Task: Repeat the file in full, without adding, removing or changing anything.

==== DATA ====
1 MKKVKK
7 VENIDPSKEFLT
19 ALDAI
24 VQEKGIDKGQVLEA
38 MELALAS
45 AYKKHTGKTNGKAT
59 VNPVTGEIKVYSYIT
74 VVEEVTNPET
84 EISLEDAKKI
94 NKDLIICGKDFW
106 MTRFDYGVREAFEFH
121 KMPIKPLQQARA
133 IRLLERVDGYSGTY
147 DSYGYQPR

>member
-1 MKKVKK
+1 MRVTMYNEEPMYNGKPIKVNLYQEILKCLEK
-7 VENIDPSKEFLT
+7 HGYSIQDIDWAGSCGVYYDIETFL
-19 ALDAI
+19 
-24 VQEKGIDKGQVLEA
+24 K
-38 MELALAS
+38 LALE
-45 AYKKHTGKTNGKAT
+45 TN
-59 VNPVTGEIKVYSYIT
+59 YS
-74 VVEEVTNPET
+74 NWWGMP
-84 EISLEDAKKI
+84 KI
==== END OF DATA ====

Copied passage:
1 MKKVKK
7 VENIDPSKEFLT
19 ALDAI
24 VQEKGIDKGQVLEA
38 MELALAS
45 AYKKHTGKTNGKAT
59 VNPVTGEIKVYSYIT
74 VVEEVTNPET
84 EISLEDAKKI
94 NKDLIICGKDFW
106 MTRFDYGVREAFEFH
121 KMPIKPLQQARA
133 IRLLERVDGYSGTY
147 DSYGYQPR

>member
-1 MKKVKK
+1 MRVTMYNEEPMYNGKPIKVNLYQEILKCLEK
-7 VENIDPSKEFLT
+7 HGYSIQDIDWAGSCGVYYDIETFL
-19 ALDAI
+19 
-24 VQEKGIDKGQVLEA
+24 K
-38 MELALAS
+38 LALE
-45 AYKKHTGKTNGKAT
+45 TN
-59 VNPVTGEIKVYSYIT
+59 YS
-74 VVEEVTNPET
+74 NWWGMP
-84 EISLEDAKKI
+84 KI